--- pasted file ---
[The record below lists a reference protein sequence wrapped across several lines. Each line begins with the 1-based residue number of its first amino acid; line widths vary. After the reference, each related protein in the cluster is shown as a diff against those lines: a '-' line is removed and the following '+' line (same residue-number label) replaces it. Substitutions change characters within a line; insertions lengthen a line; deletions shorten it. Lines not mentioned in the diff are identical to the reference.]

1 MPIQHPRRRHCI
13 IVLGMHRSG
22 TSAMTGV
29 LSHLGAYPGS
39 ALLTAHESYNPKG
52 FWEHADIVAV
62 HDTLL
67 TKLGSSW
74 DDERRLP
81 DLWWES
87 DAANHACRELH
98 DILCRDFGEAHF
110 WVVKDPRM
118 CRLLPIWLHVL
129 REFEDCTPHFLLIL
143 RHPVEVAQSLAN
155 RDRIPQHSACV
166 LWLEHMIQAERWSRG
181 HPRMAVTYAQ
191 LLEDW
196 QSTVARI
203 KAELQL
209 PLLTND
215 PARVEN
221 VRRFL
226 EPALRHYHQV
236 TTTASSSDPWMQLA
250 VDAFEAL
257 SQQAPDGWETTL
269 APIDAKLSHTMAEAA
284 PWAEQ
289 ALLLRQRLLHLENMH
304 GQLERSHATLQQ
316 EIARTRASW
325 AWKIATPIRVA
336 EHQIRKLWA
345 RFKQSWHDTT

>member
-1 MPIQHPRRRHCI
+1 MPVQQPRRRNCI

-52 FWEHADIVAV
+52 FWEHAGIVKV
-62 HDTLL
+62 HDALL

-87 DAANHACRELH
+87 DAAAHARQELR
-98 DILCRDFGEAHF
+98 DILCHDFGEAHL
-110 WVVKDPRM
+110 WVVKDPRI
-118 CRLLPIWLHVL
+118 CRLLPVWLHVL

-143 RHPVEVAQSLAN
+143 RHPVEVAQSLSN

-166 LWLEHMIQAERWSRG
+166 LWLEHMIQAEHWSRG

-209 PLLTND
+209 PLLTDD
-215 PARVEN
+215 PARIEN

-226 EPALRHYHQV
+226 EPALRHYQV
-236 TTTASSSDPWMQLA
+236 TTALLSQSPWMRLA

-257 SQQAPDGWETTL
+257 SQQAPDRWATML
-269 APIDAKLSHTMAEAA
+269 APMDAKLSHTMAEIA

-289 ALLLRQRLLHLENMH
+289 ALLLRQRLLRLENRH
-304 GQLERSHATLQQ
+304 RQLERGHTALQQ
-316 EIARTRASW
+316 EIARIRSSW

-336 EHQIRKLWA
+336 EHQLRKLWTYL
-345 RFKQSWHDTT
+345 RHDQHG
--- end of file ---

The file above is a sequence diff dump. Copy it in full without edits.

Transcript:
[The record below lists a reference protein sequence wrapped across several lines. Each line begins with the 1-based residue number of its first amino acid; line widths vary. After the reference, each related protein in the cluster is shown as a diff against those lines: a '-' line is removed and the following '+' line (same residue-number label) replaces it. Substitutions change characters within a line; insertions lengthen a line; deletions shorten it. Lines not mentioned in the diff are identical to the reference.]

1 MPIQHPRRRHCI
13 IVLGMHRSG
22 TSAMTGV
29 LSHLGAYPGS
39 ALLTAHESYNPKG
52 FWEHADIVAV
62 HDTLL
67 TKLGSSW
74 DDERRLP
81 DLWWES
87 DAANHACRELH
98 DILCRDFGEAHF
110 WVVKDPRM
118 CRLLPIWLHVL
129 REFEDCTPHFLLIL
143 RHPVEVAQSLAN
155 RDRIPQHSACV
166 LWLEHMIQAERWSRG
181 HPRMAVTYAQ
191 LLEDW
196 QSTVARI
203 KAELQL
209 PLLTND
215 PARVEN
221 VRRFL
226 EPALRHYHQV
236 TTTASSSDPWMQLA
250 VDAFEAL
257 SQQAPDGWETTL
269 APIDAKLSHTMAEAA
284 PWAEQ
289 ALLLRQRLLHLENMH
304 GQLERSHATLQQ
316 EIARTRASW
325 AWKIATPIRVA
336 EHQIRKLWA
345 RFKQSWHDTT

>member
-1 MPIQHPRRRHCI
+1 MPVQQPRRRNCI

-52 FWEHADIVAV
+52 FWEHAGIVKV
-62 HDTLL
+62 HDALL

-87 DAANHACRELH
+87 DAAAHARQELR
-98 DILCRDFGEAHF
+98 DILCHDFGEAHL
-110 WVVKDPRM
+110 WVVKDPRI
-118 CRLLPIWLHVL
+118 CRLLPVWLHVL

-143 RHPVEVAQSLAN
+143 RHPVEVAQSLSN

-166 LWLEHMIQAERWSRG
+166 LWLEHMIQAEHWSRG

-209 PLLTND
+209 PLLTDD
-215 PARVEN
+215 PARIEN

-226 EPALRHYHQV
+226 EPALRHYQV
-236 TTTASSSDPWMQLA
+236 TTALLSQSPWMRLA

-257 SQQAPDGWETTL
+257 SQQAPDRWATML
-269 APIDAKLSHTMAEAA
+269 APMDAKLSHTMAEIA

-289 ALLLRQRLLHLENMH
+289 ALLLRQRLLRLENRH
-304 GQLERSHATLQQ
+304 RQLERGHTALQQ
-316 EIARTRASW
+316 EIARIRSSW

-336 EHQIRKLWA
+336 EHQLRKLWTYL
-345 RFKQSWHDTT
+345 RHDQHG